Mar 13, 2018 by members

What a new US development finance institution needs to succeed


A bipartisan group of senators and representatives introduced the Better Utilization of Investment Leading to Development (BUILD) Act, which, if enacted, would create a new agency called the United States International Development Finance Corporation. The IDFC would absorb the Overseas Private Investment Corporation — the U.S. development finance institution that encourages American businesses to invest in developing countries by providing businesses with loans or insurance — as well as several functions currently performed by the U.S. Agency for International Development. With this bill, its sponsors are seeking to modernize the U.S. approach to development finance by authorizing additional financial services that are already utilized by many other DFIs.

A key part of any such modernization should be policies that will protect the environments and communities that host development projects. Environmental and social policies, a common feature at DFIs, are crucial to ensuring that the proposed IDFC does not finance projects that cause environmental degradation, engage in illegal labor practices, or otherwise harm the local communities where the projects are located.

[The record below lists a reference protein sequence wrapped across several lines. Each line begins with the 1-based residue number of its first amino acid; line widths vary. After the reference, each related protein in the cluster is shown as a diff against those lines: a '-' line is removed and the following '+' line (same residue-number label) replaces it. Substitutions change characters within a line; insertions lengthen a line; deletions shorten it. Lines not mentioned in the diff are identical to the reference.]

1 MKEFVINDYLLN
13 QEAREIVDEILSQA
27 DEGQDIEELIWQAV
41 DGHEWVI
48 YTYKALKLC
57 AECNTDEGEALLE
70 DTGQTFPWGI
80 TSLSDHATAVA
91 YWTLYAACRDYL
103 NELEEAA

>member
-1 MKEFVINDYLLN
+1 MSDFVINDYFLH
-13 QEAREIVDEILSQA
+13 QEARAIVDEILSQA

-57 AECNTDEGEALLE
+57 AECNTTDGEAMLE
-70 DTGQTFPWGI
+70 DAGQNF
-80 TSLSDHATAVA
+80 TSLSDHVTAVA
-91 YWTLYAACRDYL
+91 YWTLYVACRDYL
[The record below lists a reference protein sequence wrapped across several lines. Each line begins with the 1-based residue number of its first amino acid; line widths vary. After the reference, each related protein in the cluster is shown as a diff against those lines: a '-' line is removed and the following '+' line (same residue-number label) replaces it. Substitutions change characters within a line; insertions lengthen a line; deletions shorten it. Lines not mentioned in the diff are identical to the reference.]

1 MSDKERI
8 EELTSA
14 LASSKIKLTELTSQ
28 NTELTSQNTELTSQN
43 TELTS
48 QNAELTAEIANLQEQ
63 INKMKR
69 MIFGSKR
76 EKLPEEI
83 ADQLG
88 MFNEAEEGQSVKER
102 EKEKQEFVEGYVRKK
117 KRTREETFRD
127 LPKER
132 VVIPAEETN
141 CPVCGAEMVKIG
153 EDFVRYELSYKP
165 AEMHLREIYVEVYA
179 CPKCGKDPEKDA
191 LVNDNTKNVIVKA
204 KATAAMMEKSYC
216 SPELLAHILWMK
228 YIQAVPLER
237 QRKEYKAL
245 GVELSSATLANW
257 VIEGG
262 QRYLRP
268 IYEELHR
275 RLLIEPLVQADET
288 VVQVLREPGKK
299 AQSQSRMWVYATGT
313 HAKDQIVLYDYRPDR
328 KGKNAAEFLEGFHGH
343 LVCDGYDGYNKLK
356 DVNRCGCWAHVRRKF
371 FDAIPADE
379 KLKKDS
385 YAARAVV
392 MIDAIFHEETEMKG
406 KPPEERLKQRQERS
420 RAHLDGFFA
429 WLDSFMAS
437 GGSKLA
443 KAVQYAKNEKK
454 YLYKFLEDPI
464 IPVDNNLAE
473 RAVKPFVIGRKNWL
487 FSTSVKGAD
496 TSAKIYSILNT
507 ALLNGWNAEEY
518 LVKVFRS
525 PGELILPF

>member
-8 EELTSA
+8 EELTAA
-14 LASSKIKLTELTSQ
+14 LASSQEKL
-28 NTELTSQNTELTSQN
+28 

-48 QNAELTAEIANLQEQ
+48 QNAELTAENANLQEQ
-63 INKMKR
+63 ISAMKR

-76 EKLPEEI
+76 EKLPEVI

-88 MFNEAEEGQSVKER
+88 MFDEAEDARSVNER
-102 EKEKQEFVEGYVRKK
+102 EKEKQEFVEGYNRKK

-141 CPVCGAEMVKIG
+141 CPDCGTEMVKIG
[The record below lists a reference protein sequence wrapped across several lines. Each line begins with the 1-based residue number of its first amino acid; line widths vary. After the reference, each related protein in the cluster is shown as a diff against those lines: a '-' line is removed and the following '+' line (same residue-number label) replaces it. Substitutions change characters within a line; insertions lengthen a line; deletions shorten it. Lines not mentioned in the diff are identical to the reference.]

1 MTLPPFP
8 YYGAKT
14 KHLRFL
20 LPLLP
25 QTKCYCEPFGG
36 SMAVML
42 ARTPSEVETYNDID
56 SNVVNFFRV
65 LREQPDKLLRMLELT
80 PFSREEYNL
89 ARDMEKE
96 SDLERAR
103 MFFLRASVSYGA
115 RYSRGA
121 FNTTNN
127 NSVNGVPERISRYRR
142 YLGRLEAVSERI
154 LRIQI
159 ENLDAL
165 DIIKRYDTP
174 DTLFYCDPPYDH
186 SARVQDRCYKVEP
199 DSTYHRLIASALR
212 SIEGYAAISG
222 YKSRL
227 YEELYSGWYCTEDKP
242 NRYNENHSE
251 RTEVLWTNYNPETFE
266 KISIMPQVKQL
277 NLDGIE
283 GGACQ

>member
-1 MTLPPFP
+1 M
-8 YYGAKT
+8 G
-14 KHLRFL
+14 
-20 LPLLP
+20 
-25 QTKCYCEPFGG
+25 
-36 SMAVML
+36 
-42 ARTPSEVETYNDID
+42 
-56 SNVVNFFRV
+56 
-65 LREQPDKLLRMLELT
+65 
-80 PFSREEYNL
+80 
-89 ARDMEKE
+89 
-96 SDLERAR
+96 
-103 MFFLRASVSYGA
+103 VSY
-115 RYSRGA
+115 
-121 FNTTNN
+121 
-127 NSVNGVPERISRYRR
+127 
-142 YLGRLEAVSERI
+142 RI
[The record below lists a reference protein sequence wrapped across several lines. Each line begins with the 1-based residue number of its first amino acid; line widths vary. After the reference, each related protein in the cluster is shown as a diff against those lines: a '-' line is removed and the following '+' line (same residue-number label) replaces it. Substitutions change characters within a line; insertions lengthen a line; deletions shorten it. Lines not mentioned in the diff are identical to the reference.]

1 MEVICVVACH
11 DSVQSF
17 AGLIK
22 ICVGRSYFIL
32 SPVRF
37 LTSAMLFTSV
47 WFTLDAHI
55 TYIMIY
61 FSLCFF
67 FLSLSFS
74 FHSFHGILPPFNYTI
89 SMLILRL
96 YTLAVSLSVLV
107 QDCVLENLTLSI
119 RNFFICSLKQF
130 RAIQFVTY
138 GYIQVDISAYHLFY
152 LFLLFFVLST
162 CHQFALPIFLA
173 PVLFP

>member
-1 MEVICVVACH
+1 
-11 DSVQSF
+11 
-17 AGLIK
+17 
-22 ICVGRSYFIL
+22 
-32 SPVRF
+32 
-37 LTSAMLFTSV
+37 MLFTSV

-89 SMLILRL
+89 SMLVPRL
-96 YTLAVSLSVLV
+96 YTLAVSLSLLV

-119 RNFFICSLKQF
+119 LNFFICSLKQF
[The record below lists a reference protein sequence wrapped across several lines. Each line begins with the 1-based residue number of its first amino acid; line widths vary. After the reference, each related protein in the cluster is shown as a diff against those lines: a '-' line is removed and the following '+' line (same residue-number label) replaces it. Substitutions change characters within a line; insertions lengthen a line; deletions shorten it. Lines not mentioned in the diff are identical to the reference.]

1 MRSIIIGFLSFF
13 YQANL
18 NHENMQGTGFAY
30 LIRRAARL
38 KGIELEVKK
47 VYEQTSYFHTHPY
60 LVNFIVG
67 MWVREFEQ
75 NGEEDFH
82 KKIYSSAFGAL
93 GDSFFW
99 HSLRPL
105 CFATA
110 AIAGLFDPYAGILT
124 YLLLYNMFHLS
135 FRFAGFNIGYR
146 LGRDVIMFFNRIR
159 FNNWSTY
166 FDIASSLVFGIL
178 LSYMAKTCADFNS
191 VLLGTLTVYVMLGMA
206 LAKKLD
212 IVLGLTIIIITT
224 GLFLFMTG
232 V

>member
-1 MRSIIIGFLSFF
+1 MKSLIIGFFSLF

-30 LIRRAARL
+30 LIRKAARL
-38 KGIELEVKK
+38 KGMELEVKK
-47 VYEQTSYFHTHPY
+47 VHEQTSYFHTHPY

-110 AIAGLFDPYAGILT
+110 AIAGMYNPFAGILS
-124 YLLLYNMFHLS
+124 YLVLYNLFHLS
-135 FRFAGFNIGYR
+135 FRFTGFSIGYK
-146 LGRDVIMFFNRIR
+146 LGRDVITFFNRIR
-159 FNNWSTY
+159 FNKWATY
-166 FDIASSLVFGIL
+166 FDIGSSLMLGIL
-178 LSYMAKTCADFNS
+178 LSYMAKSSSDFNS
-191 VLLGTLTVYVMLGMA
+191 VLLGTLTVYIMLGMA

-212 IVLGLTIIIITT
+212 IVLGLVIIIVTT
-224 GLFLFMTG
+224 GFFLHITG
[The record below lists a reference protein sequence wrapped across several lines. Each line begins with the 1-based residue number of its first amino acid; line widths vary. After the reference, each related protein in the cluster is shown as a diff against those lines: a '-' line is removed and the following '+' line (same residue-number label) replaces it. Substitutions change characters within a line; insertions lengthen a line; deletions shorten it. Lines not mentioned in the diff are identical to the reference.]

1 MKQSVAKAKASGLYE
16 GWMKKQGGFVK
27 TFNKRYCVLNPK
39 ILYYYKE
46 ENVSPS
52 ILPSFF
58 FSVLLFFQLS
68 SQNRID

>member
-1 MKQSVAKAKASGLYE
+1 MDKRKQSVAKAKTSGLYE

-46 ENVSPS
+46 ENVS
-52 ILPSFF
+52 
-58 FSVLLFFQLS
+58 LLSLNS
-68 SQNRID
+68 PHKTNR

In addition to mandating strong environmental and social policies, Congress must include an independent accountability office that is readily accessible to those who feel they have been harmed by IDFC projects.

If Congress and the White House want a strong DFI that finances sustainable projects, protects the U.S. reputation abroad, and actually benefits vulnerable communities around the world, strong environmental and social policies and accountability must be the cornerstones. Any legislation for the IDFC that does not contain these measures is risking its failure even before it opens its doors.

These are selected extracts from the Op-Ed published in Devex “Opinion: What a new US development finance institution needs to succeed” by Kindra Mohr and Brian McWalters, from Accountability Counsel. To read the full Op-Ed, access here.